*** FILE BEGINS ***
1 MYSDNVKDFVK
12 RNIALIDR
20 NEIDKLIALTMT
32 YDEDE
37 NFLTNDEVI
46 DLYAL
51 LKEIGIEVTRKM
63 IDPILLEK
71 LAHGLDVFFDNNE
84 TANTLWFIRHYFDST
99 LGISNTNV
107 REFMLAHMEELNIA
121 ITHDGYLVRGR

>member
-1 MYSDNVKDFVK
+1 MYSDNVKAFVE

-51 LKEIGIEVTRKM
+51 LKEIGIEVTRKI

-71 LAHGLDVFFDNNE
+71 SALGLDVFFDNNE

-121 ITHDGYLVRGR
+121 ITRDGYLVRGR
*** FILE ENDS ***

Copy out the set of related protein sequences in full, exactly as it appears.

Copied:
1 MYSDNVKDFVK
12 RNIALIDR
20 NEIDKLIALTMT
32 YDEDE
37 NFLTNDEVI
46 DLYAL
51 LKEIGIEVTRKM
63 IDPILLEK
71 LAHGLDVFFDNNE
84 TANTLWFIRHYFDST
99 LGISNTNV
107 REFMLAHMEELNIA
121 ITHDGYLVRGR

>member
-1 MYSDNVKDFVK
+1 MYSDNVKAFVE

-51 LKEIGIEVTRKM
+51 LKEIGIEVTRKI

-71 LAHGLDVFFDNNE
+71 SALGLDVFFDNNE

-121 ITHDGYLVRGR
+121 ITRDGYLVRGR